• Tennessee: Public Chapter 749 contains a number of provisions that help communities and health leaders tackle the fentanyl crisis. Naloxone is available through pharmacists, making it more accessible to individuals and advocacy groups, and healthcare providers will need to prescribe it alongside most opioids. Additionally, fentanyl test strips will be easier to get.

As these examples show, state laws on fentanyl and life-saving tools are all over the place. The wide range creates confusion for individuals who might be traveling between states and frustration for activists pushing for more consistent, informed fentanyl policies that will save people’s lives. 

Where’s the federal government in all this?

Fentanyl test strip purchases and distribution are often at the center of federal debate. Health experts and advocates argue that funding and distributing fentanyl test strips are essential harm-reduction practices that could reduce overdose deaths. Other public figures argue that purchasing the test strips with government funds—or even simply legalizing them—effectively condones drug use. 

What this second group fails to recognize is that millions of Americans are already using or dependent on opioids and at risk of overdose. Interventions like making fentanyl test strips available and affordable can reduce overdose risk and prevent deaths.  

Often, overdose victims don’t even know that they’re ingesting fentanyl and putting their lives in danger doing so. For those individuals, a fentanyl test strip could mean the difference between a lethal overdose and living another day. 

Unfortunately, this debate rages on, and the current state-by-state patchwork approach to fentanyl legislation isn’t good enough. When test strips are freely available in one state and prohibited in another, some people dealing with opioid dependency are left hanging. Why isn’t everyone getting access to life-saving resources? Why are we still getting bogged down by debates about morality when opioid use disorder is a health issue?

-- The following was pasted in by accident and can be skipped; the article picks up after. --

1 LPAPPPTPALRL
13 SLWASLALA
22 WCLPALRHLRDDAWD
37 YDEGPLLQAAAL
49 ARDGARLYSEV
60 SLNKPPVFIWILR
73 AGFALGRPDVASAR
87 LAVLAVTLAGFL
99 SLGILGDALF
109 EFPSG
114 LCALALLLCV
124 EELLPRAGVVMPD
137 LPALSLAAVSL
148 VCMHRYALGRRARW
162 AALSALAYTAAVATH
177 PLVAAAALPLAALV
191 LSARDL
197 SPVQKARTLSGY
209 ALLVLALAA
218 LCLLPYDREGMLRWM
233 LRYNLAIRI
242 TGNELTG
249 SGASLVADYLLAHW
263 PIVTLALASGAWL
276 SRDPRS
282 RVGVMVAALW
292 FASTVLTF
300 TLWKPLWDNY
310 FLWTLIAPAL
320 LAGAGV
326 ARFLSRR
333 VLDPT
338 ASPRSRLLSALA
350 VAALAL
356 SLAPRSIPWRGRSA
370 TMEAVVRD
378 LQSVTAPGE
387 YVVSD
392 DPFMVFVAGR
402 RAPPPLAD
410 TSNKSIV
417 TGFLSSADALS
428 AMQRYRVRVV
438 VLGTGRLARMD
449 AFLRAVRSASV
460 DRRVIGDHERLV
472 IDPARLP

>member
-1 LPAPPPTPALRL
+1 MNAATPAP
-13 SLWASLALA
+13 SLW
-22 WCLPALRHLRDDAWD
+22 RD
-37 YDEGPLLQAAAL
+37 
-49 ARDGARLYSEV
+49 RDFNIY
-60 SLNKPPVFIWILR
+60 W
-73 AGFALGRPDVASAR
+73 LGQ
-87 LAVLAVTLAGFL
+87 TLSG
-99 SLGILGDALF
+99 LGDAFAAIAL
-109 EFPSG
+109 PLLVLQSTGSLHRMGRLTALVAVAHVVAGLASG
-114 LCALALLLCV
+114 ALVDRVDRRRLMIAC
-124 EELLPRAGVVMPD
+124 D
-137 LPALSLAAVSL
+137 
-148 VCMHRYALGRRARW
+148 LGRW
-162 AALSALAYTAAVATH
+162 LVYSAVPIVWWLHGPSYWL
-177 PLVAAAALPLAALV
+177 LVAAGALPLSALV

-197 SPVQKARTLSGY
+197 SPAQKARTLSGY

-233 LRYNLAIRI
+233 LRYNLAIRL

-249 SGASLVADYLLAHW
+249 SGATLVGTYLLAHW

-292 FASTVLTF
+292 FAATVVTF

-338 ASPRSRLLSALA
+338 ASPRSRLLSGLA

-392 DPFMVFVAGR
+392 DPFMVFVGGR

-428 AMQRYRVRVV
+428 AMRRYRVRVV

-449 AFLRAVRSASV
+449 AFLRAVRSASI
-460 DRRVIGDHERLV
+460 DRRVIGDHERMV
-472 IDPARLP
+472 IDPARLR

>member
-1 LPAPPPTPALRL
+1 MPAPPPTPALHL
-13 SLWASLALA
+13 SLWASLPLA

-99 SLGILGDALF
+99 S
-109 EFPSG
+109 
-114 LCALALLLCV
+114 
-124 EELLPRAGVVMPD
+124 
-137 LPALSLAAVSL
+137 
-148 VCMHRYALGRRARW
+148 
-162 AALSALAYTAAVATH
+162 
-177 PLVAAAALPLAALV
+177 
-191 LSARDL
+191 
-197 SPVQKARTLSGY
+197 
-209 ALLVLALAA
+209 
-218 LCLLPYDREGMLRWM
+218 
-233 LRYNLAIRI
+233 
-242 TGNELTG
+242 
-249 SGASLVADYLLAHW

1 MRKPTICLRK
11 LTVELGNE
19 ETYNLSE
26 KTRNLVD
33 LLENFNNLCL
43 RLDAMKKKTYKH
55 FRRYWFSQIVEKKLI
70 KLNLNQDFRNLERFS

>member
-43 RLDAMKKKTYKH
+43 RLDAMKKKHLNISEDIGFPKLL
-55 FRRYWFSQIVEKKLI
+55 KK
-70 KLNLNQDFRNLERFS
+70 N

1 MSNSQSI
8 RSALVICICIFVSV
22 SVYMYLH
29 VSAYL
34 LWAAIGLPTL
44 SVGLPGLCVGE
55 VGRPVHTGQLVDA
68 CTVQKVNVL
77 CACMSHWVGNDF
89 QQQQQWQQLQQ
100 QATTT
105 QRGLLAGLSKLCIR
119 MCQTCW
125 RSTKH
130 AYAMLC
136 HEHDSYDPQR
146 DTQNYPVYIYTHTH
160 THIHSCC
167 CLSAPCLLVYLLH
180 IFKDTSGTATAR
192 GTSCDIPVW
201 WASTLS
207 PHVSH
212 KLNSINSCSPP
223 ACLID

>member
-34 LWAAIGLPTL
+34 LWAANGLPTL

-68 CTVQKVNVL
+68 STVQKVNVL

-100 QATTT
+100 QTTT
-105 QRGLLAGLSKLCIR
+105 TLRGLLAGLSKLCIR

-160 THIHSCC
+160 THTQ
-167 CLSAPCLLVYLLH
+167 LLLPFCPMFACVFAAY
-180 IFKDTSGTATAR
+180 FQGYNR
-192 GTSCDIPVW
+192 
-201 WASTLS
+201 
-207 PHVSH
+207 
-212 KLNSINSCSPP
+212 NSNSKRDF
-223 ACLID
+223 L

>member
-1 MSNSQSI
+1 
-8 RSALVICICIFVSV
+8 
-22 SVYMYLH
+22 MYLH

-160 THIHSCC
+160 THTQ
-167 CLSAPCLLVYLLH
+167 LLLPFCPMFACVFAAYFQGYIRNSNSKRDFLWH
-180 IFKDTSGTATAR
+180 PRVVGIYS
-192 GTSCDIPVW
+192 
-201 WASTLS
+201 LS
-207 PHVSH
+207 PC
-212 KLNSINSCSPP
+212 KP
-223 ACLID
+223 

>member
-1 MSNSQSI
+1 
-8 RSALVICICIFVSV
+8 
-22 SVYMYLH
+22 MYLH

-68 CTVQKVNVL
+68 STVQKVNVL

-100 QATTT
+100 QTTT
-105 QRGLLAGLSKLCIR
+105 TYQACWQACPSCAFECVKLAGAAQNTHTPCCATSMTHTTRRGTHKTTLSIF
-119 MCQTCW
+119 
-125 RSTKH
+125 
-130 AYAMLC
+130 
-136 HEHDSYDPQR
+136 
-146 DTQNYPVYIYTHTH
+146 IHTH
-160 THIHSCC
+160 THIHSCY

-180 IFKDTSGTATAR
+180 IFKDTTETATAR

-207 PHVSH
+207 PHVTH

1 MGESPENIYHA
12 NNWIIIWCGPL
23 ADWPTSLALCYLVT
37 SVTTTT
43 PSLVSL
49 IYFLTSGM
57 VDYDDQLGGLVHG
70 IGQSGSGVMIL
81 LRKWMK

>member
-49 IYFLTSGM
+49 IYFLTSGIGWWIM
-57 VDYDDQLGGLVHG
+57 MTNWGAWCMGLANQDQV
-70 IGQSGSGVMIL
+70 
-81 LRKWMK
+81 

As Jessica Rigsby, Ophelia’s VP of Legal and Compliance, explains, “Treating fentanyl strips as criminal paraphernalia only preserves the antiquated legal and moral approach to a condition we've long known to be medical. Medicine, not judgment, is the key to OUD treatment. Any harm reduction measures that keep OUD patients alive long enough to get care should be not just decriminalized, but made widely and cost effectively available.”

The conversation moved forward  in 2021 when the Centers for Disease Control and Prevention (CDC) and the Substance Abuse and Mental Health Services Administration (SAMHSA) announced that grant recipients can use federal funding to purchase fentanyl test strips, meaning community organizations can put supplies into the hands of people with opioid use disorder. Finally, a major nationwide step toward addressing OUD and preventing overdoses. 

Harm reduction programs, like syringe exchanges, have made fentanyl test strips more available in certain places. But additional action is needed to make buying the strips and distributing them to vulnerable communities more commonplace.